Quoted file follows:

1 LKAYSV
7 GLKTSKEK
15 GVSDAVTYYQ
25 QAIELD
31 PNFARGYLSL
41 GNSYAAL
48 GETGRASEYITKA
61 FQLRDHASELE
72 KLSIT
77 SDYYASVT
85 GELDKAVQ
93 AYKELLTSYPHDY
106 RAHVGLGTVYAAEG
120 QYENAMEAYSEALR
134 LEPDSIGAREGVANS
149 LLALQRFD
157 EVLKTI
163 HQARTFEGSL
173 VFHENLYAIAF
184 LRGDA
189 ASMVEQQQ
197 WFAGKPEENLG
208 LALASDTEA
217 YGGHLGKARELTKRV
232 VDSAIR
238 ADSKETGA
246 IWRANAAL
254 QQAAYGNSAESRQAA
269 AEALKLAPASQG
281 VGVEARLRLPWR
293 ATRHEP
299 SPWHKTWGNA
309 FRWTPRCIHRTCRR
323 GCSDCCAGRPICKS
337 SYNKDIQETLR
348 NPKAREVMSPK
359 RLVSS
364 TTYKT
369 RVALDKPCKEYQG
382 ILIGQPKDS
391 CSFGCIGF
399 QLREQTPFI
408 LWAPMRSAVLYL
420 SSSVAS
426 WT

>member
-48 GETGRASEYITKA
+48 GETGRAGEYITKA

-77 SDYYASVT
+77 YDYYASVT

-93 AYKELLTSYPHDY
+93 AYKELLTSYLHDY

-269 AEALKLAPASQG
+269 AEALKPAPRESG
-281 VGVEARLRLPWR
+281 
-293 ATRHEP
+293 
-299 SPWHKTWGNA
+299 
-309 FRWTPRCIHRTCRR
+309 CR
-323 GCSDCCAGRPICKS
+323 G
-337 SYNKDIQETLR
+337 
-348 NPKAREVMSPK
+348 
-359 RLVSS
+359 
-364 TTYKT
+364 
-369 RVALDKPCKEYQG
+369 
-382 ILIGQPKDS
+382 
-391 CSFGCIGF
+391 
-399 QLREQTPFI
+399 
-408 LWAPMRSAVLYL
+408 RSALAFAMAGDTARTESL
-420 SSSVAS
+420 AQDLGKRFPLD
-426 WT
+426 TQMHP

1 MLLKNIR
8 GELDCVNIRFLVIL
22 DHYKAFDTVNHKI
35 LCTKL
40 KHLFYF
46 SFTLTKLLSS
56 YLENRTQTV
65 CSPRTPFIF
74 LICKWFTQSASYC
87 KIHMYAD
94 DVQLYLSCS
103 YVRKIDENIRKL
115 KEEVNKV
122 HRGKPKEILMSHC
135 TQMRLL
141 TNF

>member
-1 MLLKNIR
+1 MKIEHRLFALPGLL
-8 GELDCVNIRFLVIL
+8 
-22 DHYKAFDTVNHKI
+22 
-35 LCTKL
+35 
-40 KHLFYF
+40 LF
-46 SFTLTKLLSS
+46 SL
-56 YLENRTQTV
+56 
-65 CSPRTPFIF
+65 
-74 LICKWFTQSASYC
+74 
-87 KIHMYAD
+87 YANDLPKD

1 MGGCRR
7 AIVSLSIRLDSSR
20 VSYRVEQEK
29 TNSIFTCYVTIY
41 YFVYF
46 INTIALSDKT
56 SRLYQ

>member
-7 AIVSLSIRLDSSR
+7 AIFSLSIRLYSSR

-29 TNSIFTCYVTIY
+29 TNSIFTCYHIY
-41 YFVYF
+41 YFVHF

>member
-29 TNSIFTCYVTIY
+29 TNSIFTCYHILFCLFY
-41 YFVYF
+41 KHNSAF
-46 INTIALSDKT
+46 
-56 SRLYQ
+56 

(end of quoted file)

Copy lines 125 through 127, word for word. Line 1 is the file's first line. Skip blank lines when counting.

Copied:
7 AIVSLSIRLDSSR
20 VSYRVEQEK
29 TNSIFTCYVTIY